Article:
Non Welders With Welding Risks

Very large companies have a Safety Officer who is constantly going over safety issues; in fact, they’ll have a highly trained staff working in safety. But not every welding company is in need of a full time dedicated Safety Officer. Regardless of the size of the shop, the authorities expect a certain level of safety to be followed. You might be aware of minimizing the risks for the workers who are in that area. But do you have something in place for the workers who don’t often enter the welding area. This is where authorities can ask: what are you doing to protect the non-welders? You don’t have to be a large welding shop to have a welding related injury.


Here are the things that the Big Boys focus on, why they do it and how they solve the problem:


1. Burns

The Risks

– Metal can look like its cold but is extremely hot.
– Where there’s welding, there’s sparks and chips flying everywhere. Some of these pieces can travel a long way from their origin. Not only can they travel but can find strange homes: open pockets or cuffs on a blouse.
– These hot pieces of metal can burn through thin soled shoes or land on open toed shoes. This kind of footwear might be appropriate in the office but not in the shop

The Solution

– Use an alternate route
– If an alternate route isn’t practical, wear appropriate clothing when walking near or through welding areas
– When welding is finished, write HOT (or the time of the last weld) on the metal; if that’s not possible, treat everything as HOT.


2. Fire

The Risk

– Welding can produce temperatures above 10,000° F. Metal can stay hot for more an hour or more. These are components that create a fire.
– And if there’s dust, in a poorly ventilated area, a stray spark can start a fire.


– Welders inspect their areas before and after welding
– Be aware that a fire can start within 30 minutes after someone has finished their welding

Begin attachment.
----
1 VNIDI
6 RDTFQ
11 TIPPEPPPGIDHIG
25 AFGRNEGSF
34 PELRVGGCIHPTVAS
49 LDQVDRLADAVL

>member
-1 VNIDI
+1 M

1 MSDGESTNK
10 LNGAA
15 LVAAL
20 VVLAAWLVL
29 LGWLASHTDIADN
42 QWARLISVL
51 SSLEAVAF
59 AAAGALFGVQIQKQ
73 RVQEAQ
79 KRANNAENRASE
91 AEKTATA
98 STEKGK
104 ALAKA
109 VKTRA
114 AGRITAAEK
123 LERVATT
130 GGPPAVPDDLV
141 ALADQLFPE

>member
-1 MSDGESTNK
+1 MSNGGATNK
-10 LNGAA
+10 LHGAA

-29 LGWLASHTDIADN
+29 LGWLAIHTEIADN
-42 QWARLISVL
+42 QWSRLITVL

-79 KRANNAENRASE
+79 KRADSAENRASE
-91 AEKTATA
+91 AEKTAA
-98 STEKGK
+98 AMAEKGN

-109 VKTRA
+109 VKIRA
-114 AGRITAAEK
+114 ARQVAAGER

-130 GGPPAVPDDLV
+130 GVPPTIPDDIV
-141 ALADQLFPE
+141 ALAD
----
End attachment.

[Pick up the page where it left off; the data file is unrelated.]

– Fire extinguisher is obvious but make sure the appropriate people know where it is – and how to use it. (This doesn’t need to be a scene from a horror movie)


3. Compressed Gases

The Risk

-Sometimes the welder doesn’t move the cylinders; someone else is assigned the task. And that someone else is not familiar with moving and exchanging out cylinders.


– Besides knowing where the MT and FULL cylinders should go, they need to know how to transport the cylinders.
– How to cap the cylinders.
– How to release the pressure in the hoses and regulators
– How to separate the flammable gases from the oxygen


4. Eye Injuries

The Risk

– Hot metal can travel far and take crazy routes.
– Most people know that they shouldn’t look at the welding arc, but not everyone knows that UV rays can travel in all directions.


– See through welding curtains are great for a number of reasons: (1) they block the UV rays (2) you can see what the welder is doing and (3) they help reduce some of the noise that welding produces.
– Safety glasses with side shields give extra protection from those stray sparks and chips.
– Creating a 20’ perimeter is helpful.


5. Welding Fumes

The Risk

Welding fumes aren’t a straight forward problem. The welding process (stick/MIG/TIG) affect the amount of fumes generated. And the type of material being welded will determine the toxic level of fumes (stainless steel versus mild steel).


– Local exhaust will help a lot. It removes the fumes at the source. Filters them and puts them back into the air.
– Again, the welder maybe wearing proper respirators but the individuals walking through that area or working in the area won’t be thinking about the level of contamination. They need to be aware of the level of contamination.


6. Hearing Protection

The Risk

The welding shop by nature creates a lot of noise: gouging and grinding.


– Work at reducing the noise level to an acceptable level. (You want to be proactive rather than reactive)
– Ear plugs are fine but it’s possible not to know how to put them on.
– A sign stating that Hearing Protection Needed


7. Training

Signs are necessary but training is superior. Welders are cognizant of the hazards in their work area and know how to work safely. But non-welders rarely enter the welding area and may not understand why certain precautions are needed. Training identifies the risks and helps answer the “whys”, possibly making it easier to comply. It might even help the fork lift operator not put excess freight in front of the welding area.

If we can help you in these areas, please give us a call.

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